Wednesday 2 September 2020


I think I'll be a little out of my depth on this one. I'm reasonably confident that I could have done the calculations when I was at Peak Trigonometry towards the end of my very expensive secondary education aged about 17. The haversine formula is designed to calculate the distance between two points given their respective Latitude N/S and Longitude E/W. On flat surfaces you can do it with Pythagoras [a2 + b2 = h2] as the hypoteneuse of a triangle:
distance = sqrt[(lat1-lat2)2+(lon1-lon2)2].
For spherical trig it's more complicated:
a = sin²(Δφ/2) + cos φ1 ⋅ cos φ2 ⋅ sin²(Δλ/2)
c = 2 ⋅ atan2( √a, √(1−a) )
d = R ⋅ c
where φ is latitude, λ is longitude, R is earth’s radius. But that simplifies down to Pythagoras for local distances.

I didn't really want the haversine but rather the compass-bearing between two points given their respective Latitude and Longitude. Because we were up the hill again on Friday trying to clear some of the noxious invasive species to make the habitat more suitable for sheep and the other indigenous species of Dry Heath. I think it's correct to say that, without sheep, there would be no long-term dry heath, which is really a transition state between bog and forest . . . kept in suspended animation because the sheep eat all the tree shootlets and saplings. There's 200 hectares to clear which cannot be done in a year without hundreds of person days of work. And the whole project is a pilot study to determine what are feasible / efficient methods of achieving you aims: be that fencing, pest-control, habitat modification, saving wild-life, reducing the carbon-footprint, increasing income.

We have agreed to clear ferns Pteridium aquilinum and bushes Ulex europaeus from the most accessible Southernmost corner of the common. Looking at the map we all knew the location of the end-points of the red line which marks the indeterminate N boundary of the area to be cleared. But there is a big hump of hill between the two corners of forestry so nobody can get line of sight between the two ends and nobody wants to cut more than they need to. The other boundaries are defined by stone walls, fences and roadways; so that's easy. Now you could do it with a scientific calculator, or indeed with trig tables in a book like we did in the early 1970s:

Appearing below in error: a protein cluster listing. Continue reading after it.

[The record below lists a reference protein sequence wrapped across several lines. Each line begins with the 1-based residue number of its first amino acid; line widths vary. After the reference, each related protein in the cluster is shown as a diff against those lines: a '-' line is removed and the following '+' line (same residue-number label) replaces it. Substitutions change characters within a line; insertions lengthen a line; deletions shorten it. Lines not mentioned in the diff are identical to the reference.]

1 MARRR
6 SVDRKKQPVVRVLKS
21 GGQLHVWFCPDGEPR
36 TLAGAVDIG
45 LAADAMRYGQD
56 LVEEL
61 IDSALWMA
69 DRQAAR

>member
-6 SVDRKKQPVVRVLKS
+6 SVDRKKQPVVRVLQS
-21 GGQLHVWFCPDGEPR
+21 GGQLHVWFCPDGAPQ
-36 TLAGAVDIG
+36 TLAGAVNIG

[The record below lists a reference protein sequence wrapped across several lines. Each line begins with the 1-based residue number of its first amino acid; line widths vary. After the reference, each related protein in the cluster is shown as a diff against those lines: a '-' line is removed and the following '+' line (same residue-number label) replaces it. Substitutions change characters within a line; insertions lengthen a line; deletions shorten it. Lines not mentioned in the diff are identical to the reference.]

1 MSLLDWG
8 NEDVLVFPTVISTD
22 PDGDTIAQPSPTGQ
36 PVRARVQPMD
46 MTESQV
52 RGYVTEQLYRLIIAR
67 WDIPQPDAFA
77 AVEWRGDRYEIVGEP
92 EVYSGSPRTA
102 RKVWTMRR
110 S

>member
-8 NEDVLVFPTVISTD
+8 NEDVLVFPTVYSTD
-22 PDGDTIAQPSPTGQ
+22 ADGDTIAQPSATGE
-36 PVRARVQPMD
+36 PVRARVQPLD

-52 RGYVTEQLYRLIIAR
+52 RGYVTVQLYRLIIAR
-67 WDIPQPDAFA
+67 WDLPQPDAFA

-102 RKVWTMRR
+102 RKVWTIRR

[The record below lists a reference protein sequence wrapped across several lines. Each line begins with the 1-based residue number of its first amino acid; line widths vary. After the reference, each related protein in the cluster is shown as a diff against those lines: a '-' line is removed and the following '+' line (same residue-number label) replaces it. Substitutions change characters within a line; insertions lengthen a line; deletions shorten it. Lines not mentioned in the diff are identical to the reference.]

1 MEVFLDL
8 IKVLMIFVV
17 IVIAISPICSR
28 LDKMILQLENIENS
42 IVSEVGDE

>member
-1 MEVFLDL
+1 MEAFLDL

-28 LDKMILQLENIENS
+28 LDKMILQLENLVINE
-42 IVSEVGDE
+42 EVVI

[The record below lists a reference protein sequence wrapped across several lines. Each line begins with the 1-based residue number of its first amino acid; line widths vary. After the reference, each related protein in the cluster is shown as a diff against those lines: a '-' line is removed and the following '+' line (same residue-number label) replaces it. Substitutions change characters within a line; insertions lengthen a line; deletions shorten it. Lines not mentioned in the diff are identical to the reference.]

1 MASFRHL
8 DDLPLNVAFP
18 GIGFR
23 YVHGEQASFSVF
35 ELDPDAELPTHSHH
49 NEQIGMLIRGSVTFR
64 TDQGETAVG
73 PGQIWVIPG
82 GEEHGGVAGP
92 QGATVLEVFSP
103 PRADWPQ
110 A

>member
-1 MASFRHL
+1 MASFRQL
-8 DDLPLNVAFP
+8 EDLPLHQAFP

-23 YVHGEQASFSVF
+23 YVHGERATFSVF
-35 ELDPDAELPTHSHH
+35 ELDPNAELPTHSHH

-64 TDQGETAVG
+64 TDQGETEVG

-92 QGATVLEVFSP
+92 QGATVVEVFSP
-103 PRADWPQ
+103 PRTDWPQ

θ = atan2( sin Δλ ⋅ cos φ2 , cos φ1 ⋅ sin φ2 − sin φ1 ⋅ cos φ2 ⋅ cos Δλ )
where φ1,λ1 is the start point, φ2,λ2 the end point (Δλ is the difference in longitude)
But you can also google up the problem in the hope of finding server which will do it for you. And you can also find a second independent site against which to verify the answer of the first. The bearing is 249° or WSW in old money.
With the book-learning finished, someone has to go out on the hill and put up a series of markers so that nobody unwittingly strays out of the designated official habitat restoration area. Unsurprisingly that someone became me as soon as I communicated my calcs to our commonage chair. Saturday forenoon saw us up on the hill with out kit:
  • smart phone with compass app and GPS LatLong app
  • 100cm technical-drawing T-square to point the phone more precisely on 249° 
  • a generous handful (we needed 9) of 180cm bamboos with red-&-white plastic bag strips as gonfalon (all the better to see you by)
  • 600 m of "string" = electric fence wire [light, white and available
The haversine distance to cover was only 540m but the ground rose quite steeply from the East End of our transect and the horizon on 249° was less than 60m away. You really need two people: one operating the range-finder aka pointing the long-arm of the T-square and directing the other left-a-bit, right-a-bit. You don't need to be super-accurate because if you're 1-2° off you're "only" 2-3% off bearing at the end of the transect. Check you sin tables!
Angle Sin O/H Tan O/A
0.017 0.017
0.035 0.035
As you see, for small angles, sin and tan are effectively the same. Over 500m an error of 2° is about 20m which is a lot if you're a surveyor deciding on how big two adjacent gardens should be but nothing-at-all to replicate an arbitrary line through the bushes drawn on somebody's desk-copy of google maps. And eeee I were dead chuffed when we came over the last brow of the hill and I found that our line of string was pointing straight[ish] at the required corner of the destination forest. I'll give myself another medal with Bob The Surveyor 2o2o on the obverse and a sextant on the other side.

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